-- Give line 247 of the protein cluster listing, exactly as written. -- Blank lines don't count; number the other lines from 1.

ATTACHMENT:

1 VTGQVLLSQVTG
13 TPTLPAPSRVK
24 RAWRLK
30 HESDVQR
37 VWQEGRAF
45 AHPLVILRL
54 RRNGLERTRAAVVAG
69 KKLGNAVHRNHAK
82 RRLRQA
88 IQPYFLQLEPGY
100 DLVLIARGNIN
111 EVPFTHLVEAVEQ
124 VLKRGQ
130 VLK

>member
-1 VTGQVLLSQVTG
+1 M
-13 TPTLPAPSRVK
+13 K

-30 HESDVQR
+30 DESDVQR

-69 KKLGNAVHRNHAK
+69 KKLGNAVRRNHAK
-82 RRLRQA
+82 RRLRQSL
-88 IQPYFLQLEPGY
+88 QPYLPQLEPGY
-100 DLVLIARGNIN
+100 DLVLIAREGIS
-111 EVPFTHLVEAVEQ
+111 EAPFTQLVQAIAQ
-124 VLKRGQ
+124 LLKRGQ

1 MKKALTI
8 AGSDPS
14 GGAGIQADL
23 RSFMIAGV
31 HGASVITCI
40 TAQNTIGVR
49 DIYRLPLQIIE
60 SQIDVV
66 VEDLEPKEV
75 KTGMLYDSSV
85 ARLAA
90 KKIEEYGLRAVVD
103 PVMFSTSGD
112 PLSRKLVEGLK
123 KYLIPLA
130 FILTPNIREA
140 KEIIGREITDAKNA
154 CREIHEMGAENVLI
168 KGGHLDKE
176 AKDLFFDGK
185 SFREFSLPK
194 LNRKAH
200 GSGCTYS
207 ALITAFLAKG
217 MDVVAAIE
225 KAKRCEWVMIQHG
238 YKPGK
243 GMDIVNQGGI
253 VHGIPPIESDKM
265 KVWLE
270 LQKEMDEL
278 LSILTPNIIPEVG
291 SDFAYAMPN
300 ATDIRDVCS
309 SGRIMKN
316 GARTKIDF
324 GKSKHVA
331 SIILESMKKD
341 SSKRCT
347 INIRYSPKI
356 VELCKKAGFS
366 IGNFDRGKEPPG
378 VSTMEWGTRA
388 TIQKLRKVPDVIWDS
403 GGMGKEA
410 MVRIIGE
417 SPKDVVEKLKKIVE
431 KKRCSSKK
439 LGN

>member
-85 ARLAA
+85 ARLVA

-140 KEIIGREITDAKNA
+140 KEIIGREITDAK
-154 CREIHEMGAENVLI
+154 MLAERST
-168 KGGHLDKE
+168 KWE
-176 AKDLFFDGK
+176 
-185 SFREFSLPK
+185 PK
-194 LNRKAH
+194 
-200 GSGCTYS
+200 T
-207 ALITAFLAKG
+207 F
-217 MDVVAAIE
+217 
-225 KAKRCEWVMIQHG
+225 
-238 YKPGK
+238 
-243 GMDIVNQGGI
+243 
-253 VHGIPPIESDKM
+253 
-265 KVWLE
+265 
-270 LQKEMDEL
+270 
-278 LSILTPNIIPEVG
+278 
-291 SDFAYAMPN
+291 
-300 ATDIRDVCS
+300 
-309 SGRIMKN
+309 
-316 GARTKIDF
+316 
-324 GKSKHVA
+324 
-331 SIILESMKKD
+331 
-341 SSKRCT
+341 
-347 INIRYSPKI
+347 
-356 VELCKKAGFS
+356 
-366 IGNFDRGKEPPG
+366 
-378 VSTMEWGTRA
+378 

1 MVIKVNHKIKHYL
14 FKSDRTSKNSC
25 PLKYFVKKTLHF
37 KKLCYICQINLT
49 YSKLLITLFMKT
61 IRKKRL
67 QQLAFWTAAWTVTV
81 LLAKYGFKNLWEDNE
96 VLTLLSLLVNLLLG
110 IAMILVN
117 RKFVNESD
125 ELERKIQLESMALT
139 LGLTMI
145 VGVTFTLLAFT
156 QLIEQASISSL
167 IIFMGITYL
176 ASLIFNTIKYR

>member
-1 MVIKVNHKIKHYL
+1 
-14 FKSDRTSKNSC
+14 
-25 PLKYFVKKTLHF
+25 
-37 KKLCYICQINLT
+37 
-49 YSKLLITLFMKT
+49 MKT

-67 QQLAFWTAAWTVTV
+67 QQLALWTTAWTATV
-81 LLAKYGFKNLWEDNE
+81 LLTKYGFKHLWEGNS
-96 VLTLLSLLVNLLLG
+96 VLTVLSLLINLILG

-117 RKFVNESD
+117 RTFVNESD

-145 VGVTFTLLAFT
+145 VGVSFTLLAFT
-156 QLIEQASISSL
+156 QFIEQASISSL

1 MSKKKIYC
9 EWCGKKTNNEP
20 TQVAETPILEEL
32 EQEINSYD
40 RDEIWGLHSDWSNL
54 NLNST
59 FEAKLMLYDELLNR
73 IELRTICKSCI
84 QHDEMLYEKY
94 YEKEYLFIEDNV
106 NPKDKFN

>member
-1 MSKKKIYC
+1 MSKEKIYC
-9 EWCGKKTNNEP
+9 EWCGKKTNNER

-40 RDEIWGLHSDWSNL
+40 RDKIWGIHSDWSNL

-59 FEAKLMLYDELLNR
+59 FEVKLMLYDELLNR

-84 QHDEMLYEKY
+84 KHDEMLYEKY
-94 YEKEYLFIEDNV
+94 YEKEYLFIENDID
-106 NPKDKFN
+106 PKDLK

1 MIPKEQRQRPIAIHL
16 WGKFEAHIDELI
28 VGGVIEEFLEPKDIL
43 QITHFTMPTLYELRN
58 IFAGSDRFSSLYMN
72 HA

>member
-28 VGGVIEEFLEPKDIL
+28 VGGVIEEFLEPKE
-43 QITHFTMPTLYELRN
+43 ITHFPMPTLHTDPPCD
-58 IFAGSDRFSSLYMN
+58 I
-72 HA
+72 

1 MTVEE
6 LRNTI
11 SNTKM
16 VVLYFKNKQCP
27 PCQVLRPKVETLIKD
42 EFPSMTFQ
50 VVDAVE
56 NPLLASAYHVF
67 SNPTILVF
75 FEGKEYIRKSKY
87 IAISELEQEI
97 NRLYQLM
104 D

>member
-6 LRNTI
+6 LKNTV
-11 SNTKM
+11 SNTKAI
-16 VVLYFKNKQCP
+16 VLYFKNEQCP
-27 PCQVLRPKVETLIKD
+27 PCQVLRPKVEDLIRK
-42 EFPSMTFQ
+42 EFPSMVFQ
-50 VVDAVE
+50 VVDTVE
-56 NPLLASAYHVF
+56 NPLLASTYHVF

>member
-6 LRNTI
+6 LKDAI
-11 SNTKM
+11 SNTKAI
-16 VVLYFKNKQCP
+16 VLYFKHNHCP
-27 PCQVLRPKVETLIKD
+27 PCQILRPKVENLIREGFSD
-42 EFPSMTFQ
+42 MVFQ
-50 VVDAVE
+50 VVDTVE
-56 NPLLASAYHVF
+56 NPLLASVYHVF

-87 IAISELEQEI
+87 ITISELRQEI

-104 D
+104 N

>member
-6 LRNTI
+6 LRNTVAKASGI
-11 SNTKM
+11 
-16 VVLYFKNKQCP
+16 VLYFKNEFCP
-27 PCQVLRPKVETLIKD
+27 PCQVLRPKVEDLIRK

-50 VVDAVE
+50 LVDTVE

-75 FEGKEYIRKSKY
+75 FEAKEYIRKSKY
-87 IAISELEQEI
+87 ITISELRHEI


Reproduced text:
-56 NPLLASAYHVF